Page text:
I wouldn't use wall boxes, it's too easy to over stress the cable. Use mud rings like this, there's also a metal bracket: http://www.homedepot.com/p/Carlon...wall+plate

Use a patch panel like one of these:
http://www.monoprice.com/product?p_id=7304
http://www.monoprice.com/product?p_id=7253 + 1U swing out bracket http://www.monoprice.com/product?p_id=8623

J hooks to support cables that run parallel to joists.

110 punch down keystone jacks & wall plates (many color choices), cat-6 http://www.monoprice.com/product?...1&format=2

2 cables to each location is probably enough. The office might deserve jacks in 2 locations on different walls with 2 cables each.

Patch cables between wall jacks and devices and patch panel and switch
http://www.monoprice.com/search/i...t%20Cables

110 punch down tool, flexible drill bit, fish stick, drill, drywall saw, stud finder, velcro cable ties/wraps, diagonal cutters to cut spline in cat-6
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Last edited by jkee October 11, 2015 at 02:11 PM
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#12
Quote from jkee View Post :
I doubt you need that big of a switch to start with, use a patch panel connect only the ports you need.
Start with just 1 wireless router, if you need more you'd be setting them up to function as access points only.

You might be better off with (2) 500' boxes as you can pull 2 wires at a time.

I wouldn't use wall boxes, it's too easy to over stress the cable. Use mud rings like this, there's also a metal bracket: http://www.homedepot.com/p/Carlon...wall+plate

Use a patch panel like one of these:
http://www.monoprice.com/product?p_id=7304
http://www.monoprice.com/product?p_id=7253 + 1U swing out bracket http://www.monoprice.com/product?p_id=8623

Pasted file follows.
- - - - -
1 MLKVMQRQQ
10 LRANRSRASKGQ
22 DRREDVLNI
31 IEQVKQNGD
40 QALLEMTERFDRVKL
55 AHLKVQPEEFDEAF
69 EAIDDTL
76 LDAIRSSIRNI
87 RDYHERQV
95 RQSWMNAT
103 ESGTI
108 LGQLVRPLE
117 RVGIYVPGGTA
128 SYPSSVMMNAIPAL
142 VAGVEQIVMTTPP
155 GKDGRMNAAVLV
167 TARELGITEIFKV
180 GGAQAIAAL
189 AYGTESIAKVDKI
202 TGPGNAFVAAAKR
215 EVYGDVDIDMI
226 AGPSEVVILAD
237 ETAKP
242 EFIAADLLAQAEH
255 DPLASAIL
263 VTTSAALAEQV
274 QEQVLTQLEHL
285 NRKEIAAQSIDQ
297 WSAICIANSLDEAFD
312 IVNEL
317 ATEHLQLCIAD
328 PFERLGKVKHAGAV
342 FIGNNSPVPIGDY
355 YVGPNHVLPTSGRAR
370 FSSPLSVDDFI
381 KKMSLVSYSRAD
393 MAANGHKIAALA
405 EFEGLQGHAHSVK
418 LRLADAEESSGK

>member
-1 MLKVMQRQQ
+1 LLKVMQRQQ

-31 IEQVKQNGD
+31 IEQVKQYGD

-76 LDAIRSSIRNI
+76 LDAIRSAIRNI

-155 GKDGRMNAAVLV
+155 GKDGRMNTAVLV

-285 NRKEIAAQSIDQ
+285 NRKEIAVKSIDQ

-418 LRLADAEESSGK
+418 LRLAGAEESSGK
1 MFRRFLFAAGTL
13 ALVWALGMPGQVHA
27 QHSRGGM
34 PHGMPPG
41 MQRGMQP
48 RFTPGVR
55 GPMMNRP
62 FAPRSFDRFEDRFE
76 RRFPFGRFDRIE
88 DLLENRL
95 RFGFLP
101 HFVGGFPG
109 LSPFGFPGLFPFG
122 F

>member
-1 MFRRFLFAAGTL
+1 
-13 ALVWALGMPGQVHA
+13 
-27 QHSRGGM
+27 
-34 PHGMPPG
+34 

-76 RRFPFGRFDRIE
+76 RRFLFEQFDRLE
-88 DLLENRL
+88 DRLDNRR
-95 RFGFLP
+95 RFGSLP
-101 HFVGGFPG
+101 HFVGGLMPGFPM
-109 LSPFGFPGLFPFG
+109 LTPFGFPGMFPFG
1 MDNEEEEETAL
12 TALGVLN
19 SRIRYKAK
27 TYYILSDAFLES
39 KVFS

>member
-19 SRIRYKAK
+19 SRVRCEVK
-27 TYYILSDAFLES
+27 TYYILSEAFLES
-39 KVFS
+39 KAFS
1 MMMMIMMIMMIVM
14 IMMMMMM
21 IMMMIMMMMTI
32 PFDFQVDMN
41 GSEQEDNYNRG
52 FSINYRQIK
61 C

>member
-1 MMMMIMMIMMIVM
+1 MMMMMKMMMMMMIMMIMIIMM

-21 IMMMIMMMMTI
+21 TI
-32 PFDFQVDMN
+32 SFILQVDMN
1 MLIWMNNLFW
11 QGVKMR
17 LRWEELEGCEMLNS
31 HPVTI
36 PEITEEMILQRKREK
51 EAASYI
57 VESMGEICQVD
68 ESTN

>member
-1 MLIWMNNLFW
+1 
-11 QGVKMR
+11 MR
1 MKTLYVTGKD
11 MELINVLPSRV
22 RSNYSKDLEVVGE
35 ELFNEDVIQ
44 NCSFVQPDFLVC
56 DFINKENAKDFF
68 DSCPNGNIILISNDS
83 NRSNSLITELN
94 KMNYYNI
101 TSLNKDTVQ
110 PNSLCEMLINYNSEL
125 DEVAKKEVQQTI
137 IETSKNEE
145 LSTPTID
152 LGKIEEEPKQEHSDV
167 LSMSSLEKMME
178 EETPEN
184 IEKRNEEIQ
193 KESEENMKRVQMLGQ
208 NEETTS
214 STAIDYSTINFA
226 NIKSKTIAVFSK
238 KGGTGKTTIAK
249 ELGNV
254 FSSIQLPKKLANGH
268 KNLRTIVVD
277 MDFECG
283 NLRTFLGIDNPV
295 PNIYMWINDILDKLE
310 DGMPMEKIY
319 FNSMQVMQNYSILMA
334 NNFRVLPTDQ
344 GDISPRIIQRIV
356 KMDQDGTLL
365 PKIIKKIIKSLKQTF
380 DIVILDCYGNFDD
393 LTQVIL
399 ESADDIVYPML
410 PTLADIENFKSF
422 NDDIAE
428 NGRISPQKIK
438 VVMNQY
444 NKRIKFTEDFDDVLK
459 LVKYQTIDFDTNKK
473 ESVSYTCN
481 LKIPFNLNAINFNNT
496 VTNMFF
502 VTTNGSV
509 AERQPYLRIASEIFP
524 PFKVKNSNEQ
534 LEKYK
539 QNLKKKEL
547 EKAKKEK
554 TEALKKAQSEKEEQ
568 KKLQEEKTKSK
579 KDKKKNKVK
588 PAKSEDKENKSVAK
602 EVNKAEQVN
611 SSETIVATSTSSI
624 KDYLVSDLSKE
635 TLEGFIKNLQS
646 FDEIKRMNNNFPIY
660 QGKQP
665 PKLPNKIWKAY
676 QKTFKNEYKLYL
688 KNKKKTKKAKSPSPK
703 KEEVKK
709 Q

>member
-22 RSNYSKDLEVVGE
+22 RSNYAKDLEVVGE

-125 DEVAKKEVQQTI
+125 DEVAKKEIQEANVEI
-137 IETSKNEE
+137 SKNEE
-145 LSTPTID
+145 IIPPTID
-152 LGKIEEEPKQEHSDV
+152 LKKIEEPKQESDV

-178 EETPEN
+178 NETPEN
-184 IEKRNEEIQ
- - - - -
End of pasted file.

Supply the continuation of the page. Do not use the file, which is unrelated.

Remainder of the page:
J hooks to support cables that run parallel to joists.

110 punch down keystone jacks & wall plates (many color choices), cat-6 http://www.monoprice.com/product?...1&format=2

2 cables to each location is probably enough. The office might deserve jacks in 2 locations on different walls with 2 cables each.

Patch cables between wall jacks and devices and patch panel and switch
http://www.monoprice.com/search/i...t%20Cables

110 punch down tool, flexible drill bit, fish stick, drill, drywall saw, stud finder, velcro cable ties/wraps, diagonal cutters to cut spline in cat-6
ok, now something new: patch panel? please explain
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#13
Quote from gmorris View Post :
ok, now something new: patch panel? please explain
I'll quote wikipedia:
Quote :
A patch panel, patch bay, patch field or jack field is a device or unit featuring a number of jacks, usually of the same or similar type, for the use of connecting and routing circuits for monitoring, interconnecting, and testing circuits in a convenient, flexible manner. Patch panels are commonly used in computer networking, recording studios, radio and television.
https://en.wikipedia.org/wiki/Patch_panel

I linked to a couple patch panels in my last post. You would use this in your wiring closet to terminate the cables and keep things organized and labeled. DIY punch down connections are more reliable than DIY modular plug terminations.
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Last edited by jkee October 11, 2015 at 02:12 PM
#14
When it comes time to actually run the cables, give yourself some extra cable at each end. This will save you if you mess up any of the terminations or if any give you problems in the future and you have to re-terminate them.

In the wall, give yourself 1-2+ feet of extra cable that stays in the wall. In the wiring closet route the cables in a neat organized manner that creates some extra by going down from the ceiling below your equipment / patch panel and back up on the other side for example.
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#15
Quote from jkee View Post :
I'll quote wikipedia:

https://en.wikipedia.org/wiki/Patch_panel

I linked to a couple path panels in my last post. You would use this in your wiring closet to terminate the cables and keep things organized and labeled. DIY punch down connections are more reliable than DIY modular plug terminations.
ok I've been reading on this since your last post.

so all the runs go to the patch panel. then smaller cables ( like one footers) will go from one plug on the patch panel to one of the plugs on the switch; this will allow me to run solid Cat6 from the patch panel to each room and then if equipment fails it's easier to replace the components? and it keeps it simpler and cleaner to install? did I state this correct?